Ukraine’s forces swept into the key southern city of Kherson on Friday, after Russian troops completed their withdrawal from the regional capital in one of the Kremlin’s most significant strategic and symbolic defeats since the invasion began.
According to videos posted online by Ukrainian officials, cheering Ukrainians welcomed the arriving troops and raised their national flag in a public square in the center of Kherson, the only regional capital that Russia had seized since February. A crowd of ecstatic locals carried Ukrainian soldiers on their shoulders. Residents also raised a European Union flag, reflecting many Ukrainians’ long-held desire to strengthen ties with the bloc.
“Honor to heroes. Enemies will perish. Above all, Ukraine!” yelled the crowd.
“Ukrainian troops are entering Kherson,” Ukrainian military intelligence said in a statement, ordering any remaining Russian soldiers to surrender or perish.
The Russian Defense Ministry announced on Friday that troops had been transferred to the city’s east bank of the Dnipro River. It was not immediately clear if any Russian soldiers remained on the western bank.
Russia’s withdrawal from Kherson is a major military setback for Russian President Vladimir Putin, who claimed in September that he had absorbed the region around the city into Russian territory. Kherson, a strategic Black Sea port city, was also central to Russia’s early attempts to seize Ukraine’s vital economic centers.
The Ukrainian advance is the war’s second abrupt shift in less than three months, following the recapture of a swath of territory in the country’s northeast in September. It also likely puts an end to Russia’s plans to advance toward Odessa, Ukraine’s largest coastal city and port.
After months of fighting to push back occupying Russian forces, the advance was a significant morale boost for Ukrainians. According to a video tweeted by Ukrainian Foreign Minister Dmytro Kuleba, Ukrainians could be seen tearing down a billboard that read “Russia is here forever” in Bilozerka, a town just outside the city of Kherson.
Russia seized Kherson in March as part of the first phase of its full-scale assault on Ukraine, marking one of the country’s most significant early combat victories. The city’s capture triggered months of fighting in which Ukrainian forces fought to retake it.
For months, Ukrainian forces attempted to cut off Russian supply lines to troops on the Dnipro’s west bank, using long-range artillery supplied by the United States to cut off Moscow’s forces in the area and eventually force a Russian retreat while saving the city from the death and destruction of full-scale urban fighting.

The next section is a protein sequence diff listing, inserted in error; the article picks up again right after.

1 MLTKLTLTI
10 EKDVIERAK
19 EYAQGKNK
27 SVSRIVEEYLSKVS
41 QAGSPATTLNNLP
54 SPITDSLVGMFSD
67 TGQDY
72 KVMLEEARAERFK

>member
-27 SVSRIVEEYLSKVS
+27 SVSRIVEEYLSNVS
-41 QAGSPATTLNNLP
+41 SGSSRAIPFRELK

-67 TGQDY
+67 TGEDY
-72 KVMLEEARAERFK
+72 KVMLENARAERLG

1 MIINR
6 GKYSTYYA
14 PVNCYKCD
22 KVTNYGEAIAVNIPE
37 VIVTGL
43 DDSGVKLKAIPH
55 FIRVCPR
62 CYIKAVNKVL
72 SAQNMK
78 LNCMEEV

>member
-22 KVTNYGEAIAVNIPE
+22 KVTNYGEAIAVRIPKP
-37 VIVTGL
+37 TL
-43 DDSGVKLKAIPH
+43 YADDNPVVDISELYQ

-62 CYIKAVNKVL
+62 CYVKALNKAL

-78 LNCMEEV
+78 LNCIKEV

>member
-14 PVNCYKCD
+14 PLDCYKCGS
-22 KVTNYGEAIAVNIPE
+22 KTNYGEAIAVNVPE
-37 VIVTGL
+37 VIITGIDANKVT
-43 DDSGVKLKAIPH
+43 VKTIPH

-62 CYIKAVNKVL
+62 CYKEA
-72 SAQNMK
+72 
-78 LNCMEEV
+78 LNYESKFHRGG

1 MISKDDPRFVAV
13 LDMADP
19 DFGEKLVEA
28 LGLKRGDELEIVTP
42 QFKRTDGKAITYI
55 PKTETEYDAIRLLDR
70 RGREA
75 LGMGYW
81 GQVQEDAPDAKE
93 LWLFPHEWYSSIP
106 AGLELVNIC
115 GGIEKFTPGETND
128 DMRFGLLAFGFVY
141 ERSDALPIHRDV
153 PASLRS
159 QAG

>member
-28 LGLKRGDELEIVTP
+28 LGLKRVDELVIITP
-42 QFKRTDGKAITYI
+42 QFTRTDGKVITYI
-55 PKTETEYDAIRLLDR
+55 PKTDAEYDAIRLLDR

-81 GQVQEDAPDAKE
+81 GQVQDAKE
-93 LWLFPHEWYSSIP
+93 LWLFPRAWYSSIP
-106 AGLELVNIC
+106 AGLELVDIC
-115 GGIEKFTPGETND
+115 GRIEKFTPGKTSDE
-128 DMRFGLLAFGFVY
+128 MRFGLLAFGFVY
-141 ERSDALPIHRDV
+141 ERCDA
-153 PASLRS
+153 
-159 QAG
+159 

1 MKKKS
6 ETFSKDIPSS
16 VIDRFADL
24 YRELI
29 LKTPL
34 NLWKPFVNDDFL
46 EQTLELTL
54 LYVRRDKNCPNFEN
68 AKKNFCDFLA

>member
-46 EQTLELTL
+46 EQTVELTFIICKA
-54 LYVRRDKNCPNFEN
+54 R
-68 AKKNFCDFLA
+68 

Finally, Ukraine’s recapture of Kherson after Russia’s withdrawal avoided a more costly scenario in which Ukrainian forces fought their way into the city street by street or attempted to starve out Russian forces over the winter months.
According to a photograph from Ukrainian media and a video posted by a Russian journalist, the Antonivsky bridge, a key crossing point over the Dnipro, appeared to be severely damaged. The image and video, both confirmed by video intelligence agency Storyful, showed several sections of the bridge collapsing. The cause of the damage could not be determined right away.
According to Anton Gerashchenko, a Ukrainian Ministry of Internal Affairs official, Russia blew up the bridge to stymie the Ukrainians’ advance. The Russian Ministry of Defense did not immediately respond to an inquiry about whether Russian forces destroyed the bridge.
According to Defense Ministry officials, over 30,000 Russian military personnel and 5,000 pieces of arms, military hardware, and property have been transferred to the Dnipro’s east bank. According to them, Russian forces continued to pound Ukrainian troops on the west bank after regrouping in the Kherson area.
The Kremlin’s propaganda machine has put on a brave face in the face of Russia’s retreat, portraying it as a wise and necessary step to regroup and avoid troop losses, while some conservative hardliners, already enraged by a string of battlefield defeats, have condemned the surrender of Kherson. Mr. Putin, who said in September that residents of the Kherson region and three other Ukrainian territories at least partly under Moscow’s control had become Russian citizens forever, has remained silent on the order to retreat.